Oh my God I love this movie!
“One day, a talented lass or fellow, a special one with face of yellow, will make the Piece of Resistance found from it’s hiding refuge underground, and with a noble army at the helm, this Master Builder will thwart the Kragle and save the realm, and be the greatest, most interesting, most important person of all times. All this is true because it rhymes.” – Vitruvius
The LEGO movie tells the story of Emmet (Chris Pratt) – an ordinary LEGO minifig who is prophesied to be “the special” and is recruited to join a quest to stop Lord Business (Will Ferrell) from gluing up the LEGO universe into eternal stasis.
To put this into context, The LEGO Movie is instantly appealing and attractive because the film celebrates everything that makes LEGO good. A child watching this film might not get all the in-jokes but for someone like me who grew up and adored LEGO as a kid, the toy references were easily spotted. The idea of master builders, the instruction manuals, the LEGO product numbers on every piece, using a marker pen to draw a face on a minifig or using nail varnish to wipe it off – all classic LEGO jokes. It very clear, right from the beginning that directors Phil Lord and Christopher Miller have done their homework and what they have produced is probably one of the best animated films of the year.
That joy starts off with the brilliant animation. I’ve always liked the LEGO computer games (LEGO Indiana Jones being my favourite, closely followed by LEGO Lord of the Rings) and LEGO CG films, but you always felt the animation took a few liberties with the characters, especially their movement. In other words, it never felt authentic. You can’t say that about The LEGO Movie. The film adopts a stop motion feel in a computer-generated world so it actually looks and feels like someone painfully and passionately created the entire movie in their bedroom! It’s a massive respect, honour and homage to Brick Films, animators using LEGO creations to create animated worlds and videos.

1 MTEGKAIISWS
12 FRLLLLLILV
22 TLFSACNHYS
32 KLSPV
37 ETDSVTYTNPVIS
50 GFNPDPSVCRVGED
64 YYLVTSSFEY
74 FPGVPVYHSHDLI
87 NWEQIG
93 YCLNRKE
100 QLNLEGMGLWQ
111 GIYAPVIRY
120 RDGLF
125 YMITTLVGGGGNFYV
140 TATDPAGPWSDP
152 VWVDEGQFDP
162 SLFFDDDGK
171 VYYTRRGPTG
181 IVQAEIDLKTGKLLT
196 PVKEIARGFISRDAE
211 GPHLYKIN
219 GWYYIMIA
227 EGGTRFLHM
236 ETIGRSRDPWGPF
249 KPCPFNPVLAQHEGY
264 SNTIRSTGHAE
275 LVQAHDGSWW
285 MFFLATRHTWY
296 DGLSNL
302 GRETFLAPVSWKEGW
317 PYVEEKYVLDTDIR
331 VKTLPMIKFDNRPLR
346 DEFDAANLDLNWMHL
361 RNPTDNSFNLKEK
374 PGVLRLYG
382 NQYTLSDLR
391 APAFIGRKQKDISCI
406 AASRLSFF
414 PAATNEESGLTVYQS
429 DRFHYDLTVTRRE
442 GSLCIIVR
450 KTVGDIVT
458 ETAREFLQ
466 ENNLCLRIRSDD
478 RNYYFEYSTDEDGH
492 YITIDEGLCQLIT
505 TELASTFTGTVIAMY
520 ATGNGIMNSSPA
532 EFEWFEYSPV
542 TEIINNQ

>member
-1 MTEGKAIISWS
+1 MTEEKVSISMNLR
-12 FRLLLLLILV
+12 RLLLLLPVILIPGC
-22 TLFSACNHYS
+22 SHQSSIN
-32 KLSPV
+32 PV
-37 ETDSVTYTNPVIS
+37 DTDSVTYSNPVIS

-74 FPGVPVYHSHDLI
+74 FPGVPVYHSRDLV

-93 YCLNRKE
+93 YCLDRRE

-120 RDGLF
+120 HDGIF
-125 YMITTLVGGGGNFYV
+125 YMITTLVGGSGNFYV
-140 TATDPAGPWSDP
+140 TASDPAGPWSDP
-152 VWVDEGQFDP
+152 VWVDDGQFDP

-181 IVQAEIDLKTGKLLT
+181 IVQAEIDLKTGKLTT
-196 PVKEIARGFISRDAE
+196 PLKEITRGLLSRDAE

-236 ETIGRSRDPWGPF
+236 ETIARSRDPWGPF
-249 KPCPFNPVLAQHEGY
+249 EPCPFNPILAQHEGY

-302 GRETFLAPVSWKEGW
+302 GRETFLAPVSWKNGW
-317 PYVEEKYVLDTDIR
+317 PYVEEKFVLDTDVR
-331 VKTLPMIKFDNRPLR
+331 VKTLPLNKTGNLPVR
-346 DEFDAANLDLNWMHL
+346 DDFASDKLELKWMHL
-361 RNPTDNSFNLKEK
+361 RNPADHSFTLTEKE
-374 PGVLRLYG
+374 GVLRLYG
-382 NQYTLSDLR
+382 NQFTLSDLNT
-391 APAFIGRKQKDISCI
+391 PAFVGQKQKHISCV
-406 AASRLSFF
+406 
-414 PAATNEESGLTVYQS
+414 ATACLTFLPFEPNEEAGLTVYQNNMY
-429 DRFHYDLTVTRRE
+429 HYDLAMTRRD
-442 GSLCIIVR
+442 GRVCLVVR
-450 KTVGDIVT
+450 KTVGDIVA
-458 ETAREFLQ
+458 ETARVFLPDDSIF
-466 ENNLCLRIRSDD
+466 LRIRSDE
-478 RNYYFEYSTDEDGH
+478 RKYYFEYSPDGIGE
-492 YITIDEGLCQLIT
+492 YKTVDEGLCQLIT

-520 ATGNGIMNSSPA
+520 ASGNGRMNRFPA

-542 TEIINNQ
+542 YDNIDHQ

The story is great fun too with adorable Emmet as “the special” leading the way. Imagine a kid friendly version of The Matrix with Emmet as “the one”.
At the beginning of the film, Emmet is an ordinary guy who conforms to his environment of his town called Bricksburg. He follows a step-by-step instruction guide on how to live life. The film parodies not only LEGO behaviour but also real world contexts and consumerism like the idea of buying overprice coffee ($37 – really? LOL), additively listening to the “Everything is Awesome” song, Taco Tuesdays or watching the formulaic sitcom of “Where’s My Pants?” To him this guidance will make him friends and be happy but in reality, to his LEGO co-workers at the construction site, they think he is a nobody. Emmet is always liking what everyone else is into and doesn’t develop his own unique personality. In the grand scheme of things besides Lord Business’s devious plot to immortalise the LEGO universes to his perfection using the Kragle (aka Krazy Glue), this film is Emmet’s journey to find out what makes him “special”.